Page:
"I would like to point out that several members of this House, while on the floor of this House, doing the state business, received telephone calls from General Paxton personally, threatening them with political consequences in their next election," Geren said.
And then there was the divinely-inspired donation at a local Dairy Queen.
While Paxton was serving in the Texas Legislature as a state representative a decade ago, he became affiliated with the CEO of Servergy, a McKinney-based software company that courted him as a partner. William Mapp, the firm's founder and former CEO, had donated to Paxton’s campaign and the two decided to go into business together.
At a Dairy Queen, the CEO reportedly said that "God had directed him" to give Paxton 100,000 shares of company stock, which Paxton argued shows the stock was a gift.
"However, documents … indicate that the stock was, again, for services," the House Committee’s report said.
The Servergy relationship became the subject of a felony securities fraud indictment in 2015 that accused Paxton of recruiting investors without disclosing his own investment in the company or attempting to confirm the company’s claims about its technology.
According to the SEC, he persuaded five people to invest $840,000 into the company. The case is still ongoing.
The House committee’s members said they began probing Paxton’s behavior after the attorney general requested $3.3 million from the state to settle a lawsuit with the whistleblowers fired from his office after they accused Paxton of accepting bribes and other misconduct.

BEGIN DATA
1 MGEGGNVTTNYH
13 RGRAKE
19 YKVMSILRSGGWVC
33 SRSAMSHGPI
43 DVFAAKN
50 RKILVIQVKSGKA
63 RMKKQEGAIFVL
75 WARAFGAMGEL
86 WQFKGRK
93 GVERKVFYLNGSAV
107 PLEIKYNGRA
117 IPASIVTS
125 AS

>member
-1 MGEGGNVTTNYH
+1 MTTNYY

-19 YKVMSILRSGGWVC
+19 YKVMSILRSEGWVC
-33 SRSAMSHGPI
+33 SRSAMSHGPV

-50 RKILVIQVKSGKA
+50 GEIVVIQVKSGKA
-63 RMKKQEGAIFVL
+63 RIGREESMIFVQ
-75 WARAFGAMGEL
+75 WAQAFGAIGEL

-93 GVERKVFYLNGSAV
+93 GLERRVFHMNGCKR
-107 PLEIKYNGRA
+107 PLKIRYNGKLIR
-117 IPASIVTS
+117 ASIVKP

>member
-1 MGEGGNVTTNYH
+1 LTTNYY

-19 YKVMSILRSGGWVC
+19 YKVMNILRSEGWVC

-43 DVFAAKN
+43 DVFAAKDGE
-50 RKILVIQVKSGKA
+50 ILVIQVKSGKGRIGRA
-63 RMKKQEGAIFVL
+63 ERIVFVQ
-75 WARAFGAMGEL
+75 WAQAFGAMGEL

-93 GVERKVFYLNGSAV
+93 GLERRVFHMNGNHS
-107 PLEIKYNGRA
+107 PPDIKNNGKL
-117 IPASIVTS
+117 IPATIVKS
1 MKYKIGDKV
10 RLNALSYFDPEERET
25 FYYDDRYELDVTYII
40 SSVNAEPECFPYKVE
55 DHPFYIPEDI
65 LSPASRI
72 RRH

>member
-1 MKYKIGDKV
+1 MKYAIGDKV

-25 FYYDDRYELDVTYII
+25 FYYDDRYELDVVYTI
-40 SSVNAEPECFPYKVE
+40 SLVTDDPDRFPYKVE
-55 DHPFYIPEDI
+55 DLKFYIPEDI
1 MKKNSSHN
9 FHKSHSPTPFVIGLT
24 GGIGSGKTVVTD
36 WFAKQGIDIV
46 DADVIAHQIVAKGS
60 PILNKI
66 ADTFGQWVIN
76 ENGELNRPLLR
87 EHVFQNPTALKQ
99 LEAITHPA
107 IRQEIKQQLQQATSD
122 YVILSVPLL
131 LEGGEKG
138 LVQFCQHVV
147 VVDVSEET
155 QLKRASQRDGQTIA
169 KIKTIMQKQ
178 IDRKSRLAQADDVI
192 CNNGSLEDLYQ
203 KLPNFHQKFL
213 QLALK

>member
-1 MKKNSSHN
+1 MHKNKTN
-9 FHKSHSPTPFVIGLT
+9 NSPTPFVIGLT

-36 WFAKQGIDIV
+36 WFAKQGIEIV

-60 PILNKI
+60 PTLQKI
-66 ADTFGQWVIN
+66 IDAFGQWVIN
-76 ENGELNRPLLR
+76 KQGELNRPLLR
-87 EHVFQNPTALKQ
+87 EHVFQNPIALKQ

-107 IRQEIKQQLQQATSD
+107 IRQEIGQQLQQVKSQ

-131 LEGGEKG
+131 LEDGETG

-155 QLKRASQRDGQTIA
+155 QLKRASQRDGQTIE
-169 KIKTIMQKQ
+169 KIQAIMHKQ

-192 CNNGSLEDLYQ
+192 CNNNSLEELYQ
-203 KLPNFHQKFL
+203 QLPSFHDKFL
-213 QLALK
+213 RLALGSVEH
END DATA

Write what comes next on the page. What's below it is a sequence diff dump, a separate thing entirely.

"There was no investigation prior to this time," Geren, one of the committee’s five members, said on the House floor Saturday.
The settlement served Paxton by avoiding a trial that may have exposed to the public even more details of the attorney general’s wrongdoing, Geren said.
"Most disturbingly, the settlement agreement was made without prior approval of funds and obligates the Texas taxpayers — not [Attorney] General Paxton — to pay $3.3 million for his actions," Geren told his House colleagues.
The long list of accusations against the attorney general were outlined as part of 20 charges of impeachment that the Texas House voted for Saturday — an unprecedented move that rocked the state’s Republican-controlled Legislature. The articles of impeachment include disregard of official duty, misapplication of public resources and obstruction of justice.
State Rep. Andrew Murr, R-Junction, the committee’s chair, said that a team of investigators that included experienced state and federal prosecutors and law enforcement personnel led the investigation, which the committee summarized.
This article originally appeared in The Texas Tribune.